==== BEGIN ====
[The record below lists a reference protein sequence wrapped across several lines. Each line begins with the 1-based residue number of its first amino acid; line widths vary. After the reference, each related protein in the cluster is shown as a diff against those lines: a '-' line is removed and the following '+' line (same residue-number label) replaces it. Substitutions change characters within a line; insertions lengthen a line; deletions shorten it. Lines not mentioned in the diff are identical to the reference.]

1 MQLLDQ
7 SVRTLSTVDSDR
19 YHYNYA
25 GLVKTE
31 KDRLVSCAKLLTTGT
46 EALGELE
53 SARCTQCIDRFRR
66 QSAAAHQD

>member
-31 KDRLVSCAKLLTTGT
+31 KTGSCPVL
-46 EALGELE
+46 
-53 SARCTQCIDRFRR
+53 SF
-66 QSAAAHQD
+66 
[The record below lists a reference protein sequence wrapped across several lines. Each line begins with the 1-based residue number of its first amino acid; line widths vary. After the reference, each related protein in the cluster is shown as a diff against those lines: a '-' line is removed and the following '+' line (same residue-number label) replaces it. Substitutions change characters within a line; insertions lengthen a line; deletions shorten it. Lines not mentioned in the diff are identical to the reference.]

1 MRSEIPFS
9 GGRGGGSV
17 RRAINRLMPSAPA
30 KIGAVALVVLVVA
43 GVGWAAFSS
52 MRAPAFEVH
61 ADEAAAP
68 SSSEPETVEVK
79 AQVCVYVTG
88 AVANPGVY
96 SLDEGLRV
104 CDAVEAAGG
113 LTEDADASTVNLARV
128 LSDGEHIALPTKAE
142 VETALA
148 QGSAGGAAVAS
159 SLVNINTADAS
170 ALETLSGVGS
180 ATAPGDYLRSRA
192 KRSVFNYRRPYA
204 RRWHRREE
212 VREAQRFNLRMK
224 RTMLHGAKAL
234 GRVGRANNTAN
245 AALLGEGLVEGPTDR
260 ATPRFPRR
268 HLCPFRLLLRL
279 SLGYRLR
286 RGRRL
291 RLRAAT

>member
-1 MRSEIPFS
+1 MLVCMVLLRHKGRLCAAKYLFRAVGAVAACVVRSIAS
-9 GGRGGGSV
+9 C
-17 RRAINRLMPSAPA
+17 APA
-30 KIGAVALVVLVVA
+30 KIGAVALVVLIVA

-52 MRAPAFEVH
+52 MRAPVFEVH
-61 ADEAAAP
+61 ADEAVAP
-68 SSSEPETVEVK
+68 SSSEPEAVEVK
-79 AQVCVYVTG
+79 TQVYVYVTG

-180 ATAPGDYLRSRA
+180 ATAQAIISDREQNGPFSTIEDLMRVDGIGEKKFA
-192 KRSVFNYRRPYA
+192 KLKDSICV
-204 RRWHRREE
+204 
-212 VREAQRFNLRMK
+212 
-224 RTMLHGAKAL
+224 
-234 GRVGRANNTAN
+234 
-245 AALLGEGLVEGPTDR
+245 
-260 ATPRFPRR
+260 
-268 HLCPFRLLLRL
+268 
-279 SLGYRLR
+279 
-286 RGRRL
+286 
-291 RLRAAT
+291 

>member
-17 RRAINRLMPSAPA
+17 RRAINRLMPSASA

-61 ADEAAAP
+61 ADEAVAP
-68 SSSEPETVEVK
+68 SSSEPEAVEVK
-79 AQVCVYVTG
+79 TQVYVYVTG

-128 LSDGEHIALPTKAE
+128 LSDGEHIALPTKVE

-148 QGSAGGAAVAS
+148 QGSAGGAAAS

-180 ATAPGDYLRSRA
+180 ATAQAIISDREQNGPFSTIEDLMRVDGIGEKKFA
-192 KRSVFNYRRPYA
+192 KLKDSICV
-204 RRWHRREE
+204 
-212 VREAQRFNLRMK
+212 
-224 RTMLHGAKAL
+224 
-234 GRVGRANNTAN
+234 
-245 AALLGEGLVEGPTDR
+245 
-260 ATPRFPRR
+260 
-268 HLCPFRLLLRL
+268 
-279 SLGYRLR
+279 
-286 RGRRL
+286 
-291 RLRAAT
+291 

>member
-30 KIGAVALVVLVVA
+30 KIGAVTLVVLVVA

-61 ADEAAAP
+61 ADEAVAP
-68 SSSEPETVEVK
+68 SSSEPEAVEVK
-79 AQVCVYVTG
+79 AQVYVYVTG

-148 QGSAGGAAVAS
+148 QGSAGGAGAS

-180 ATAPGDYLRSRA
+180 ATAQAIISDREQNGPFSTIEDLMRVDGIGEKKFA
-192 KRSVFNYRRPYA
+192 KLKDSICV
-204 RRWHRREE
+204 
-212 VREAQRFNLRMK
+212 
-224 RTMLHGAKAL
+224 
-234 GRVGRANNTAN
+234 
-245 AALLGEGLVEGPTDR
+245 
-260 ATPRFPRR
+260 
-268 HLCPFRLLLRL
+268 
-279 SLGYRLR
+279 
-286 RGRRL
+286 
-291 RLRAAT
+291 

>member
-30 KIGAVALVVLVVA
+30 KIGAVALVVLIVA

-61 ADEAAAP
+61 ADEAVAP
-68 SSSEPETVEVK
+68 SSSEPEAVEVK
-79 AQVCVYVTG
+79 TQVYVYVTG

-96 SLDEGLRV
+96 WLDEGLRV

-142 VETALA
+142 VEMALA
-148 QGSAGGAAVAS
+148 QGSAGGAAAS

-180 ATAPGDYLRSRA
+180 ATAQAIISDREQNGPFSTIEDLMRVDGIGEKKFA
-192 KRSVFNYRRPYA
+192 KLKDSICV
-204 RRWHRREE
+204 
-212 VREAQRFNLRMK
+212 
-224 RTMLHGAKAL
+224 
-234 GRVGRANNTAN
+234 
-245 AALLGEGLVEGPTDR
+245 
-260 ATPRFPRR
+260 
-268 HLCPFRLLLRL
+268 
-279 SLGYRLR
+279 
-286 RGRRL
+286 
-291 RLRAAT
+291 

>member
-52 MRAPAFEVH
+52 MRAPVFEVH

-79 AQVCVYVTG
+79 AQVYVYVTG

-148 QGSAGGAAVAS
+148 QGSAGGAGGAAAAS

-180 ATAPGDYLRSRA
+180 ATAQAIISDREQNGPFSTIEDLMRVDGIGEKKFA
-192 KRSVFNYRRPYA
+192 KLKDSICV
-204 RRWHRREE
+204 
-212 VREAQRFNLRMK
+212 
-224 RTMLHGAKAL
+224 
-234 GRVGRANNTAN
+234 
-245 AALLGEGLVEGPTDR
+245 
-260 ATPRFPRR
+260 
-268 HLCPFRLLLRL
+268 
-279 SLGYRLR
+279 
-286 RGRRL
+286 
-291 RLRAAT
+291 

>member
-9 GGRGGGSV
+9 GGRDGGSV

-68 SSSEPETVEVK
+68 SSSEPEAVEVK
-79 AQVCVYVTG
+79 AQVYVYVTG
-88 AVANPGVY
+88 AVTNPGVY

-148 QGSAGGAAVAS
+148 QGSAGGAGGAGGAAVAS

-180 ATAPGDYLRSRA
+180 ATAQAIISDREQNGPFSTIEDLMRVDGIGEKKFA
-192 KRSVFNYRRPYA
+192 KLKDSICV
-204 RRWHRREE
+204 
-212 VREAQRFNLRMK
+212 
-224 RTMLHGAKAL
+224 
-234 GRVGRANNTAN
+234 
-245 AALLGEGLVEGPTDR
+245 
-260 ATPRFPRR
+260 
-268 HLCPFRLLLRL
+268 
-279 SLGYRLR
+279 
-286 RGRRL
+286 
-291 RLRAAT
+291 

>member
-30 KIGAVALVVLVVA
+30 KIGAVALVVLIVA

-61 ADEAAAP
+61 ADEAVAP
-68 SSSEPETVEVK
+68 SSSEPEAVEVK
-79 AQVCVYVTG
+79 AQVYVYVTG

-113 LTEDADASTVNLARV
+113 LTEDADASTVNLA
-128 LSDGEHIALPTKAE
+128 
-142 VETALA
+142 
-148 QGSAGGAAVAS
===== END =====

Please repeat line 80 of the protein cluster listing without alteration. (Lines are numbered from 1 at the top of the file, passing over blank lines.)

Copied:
+245 